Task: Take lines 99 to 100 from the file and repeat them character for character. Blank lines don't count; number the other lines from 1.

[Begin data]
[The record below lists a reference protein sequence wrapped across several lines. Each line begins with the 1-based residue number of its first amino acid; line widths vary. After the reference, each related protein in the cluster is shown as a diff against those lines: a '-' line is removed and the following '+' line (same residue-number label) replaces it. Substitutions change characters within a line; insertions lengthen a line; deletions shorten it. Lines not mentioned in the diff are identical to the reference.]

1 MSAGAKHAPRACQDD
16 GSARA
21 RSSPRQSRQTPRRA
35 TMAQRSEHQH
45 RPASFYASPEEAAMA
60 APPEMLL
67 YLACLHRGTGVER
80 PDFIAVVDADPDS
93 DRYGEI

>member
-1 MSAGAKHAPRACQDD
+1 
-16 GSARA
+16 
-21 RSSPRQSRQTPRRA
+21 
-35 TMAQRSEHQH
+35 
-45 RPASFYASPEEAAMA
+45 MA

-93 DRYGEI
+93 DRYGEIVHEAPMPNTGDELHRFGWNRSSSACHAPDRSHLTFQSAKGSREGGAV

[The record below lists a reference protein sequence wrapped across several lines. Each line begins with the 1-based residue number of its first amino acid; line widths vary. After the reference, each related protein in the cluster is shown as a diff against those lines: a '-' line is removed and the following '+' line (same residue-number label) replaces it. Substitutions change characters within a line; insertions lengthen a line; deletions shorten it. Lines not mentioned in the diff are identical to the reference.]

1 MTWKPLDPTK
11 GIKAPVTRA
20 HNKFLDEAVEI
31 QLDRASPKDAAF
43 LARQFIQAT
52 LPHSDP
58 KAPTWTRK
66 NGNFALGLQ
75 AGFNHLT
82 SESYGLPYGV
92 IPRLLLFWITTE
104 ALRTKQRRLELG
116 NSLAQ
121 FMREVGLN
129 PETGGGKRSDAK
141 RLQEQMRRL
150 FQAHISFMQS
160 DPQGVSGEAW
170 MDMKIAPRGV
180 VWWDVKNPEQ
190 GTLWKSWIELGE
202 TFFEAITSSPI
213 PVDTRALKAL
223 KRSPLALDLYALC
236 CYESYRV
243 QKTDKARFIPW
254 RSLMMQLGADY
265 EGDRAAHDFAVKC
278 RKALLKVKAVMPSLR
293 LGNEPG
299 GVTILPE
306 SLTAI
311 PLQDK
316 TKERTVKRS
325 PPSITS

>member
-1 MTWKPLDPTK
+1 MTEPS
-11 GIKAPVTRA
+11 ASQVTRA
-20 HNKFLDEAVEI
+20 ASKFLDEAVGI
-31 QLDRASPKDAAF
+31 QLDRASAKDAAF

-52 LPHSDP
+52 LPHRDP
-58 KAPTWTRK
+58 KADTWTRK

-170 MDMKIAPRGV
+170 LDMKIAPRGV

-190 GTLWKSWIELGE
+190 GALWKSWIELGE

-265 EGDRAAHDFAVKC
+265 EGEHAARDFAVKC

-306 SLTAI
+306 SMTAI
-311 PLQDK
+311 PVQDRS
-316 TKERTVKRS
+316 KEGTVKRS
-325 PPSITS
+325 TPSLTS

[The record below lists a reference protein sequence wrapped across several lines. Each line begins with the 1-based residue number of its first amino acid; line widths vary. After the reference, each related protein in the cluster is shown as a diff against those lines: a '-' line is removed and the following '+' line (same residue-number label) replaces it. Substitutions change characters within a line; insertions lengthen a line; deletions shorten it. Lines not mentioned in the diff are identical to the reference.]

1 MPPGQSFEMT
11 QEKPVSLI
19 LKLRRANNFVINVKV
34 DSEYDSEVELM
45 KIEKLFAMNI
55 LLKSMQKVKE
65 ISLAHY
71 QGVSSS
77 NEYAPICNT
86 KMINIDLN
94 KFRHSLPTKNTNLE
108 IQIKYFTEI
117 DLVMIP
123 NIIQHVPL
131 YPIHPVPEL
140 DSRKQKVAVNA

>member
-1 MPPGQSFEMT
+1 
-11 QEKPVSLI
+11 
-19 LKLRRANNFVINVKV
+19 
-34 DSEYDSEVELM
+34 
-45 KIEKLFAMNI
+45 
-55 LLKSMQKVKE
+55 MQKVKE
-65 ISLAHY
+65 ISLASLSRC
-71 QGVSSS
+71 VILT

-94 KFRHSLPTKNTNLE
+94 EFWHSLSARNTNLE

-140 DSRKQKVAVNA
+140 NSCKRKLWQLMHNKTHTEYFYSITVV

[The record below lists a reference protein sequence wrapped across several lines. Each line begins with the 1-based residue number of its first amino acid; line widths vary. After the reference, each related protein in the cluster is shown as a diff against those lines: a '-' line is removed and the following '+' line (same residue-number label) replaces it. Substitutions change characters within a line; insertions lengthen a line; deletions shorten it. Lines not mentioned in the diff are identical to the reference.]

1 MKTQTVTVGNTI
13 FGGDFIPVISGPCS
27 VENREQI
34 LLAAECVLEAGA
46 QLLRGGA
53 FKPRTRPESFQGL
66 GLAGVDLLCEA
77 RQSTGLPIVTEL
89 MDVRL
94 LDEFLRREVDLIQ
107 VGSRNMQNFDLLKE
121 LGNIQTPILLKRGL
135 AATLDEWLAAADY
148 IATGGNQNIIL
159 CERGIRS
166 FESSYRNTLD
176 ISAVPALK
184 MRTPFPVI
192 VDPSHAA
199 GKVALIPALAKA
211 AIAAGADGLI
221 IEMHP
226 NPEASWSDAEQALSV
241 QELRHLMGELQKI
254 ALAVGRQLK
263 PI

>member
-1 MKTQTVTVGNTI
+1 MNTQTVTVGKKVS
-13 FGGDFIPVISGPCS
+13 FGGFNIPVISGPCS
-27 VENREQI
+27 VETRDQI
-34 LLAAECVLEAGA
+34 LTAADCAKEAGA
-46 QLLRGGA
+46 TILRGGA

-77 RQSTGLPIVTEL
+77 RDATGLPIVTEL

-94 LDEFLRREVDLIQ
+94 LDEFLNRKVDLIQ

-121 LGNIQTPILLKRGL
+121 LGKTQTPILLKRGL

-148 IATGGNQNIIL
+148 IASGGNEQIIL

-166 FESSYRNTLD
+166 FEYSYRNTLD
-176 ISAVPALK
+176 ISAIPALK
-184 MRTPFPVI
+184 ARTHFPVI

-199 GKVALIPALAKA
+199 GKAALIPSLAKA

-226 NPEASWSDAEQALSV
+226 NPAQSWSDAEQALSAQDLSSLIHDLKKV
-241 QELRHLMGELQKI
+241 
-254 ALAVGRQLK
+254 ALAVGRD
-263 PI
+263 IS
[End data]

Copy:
108 IQIKYFTEI
117 DLVMIP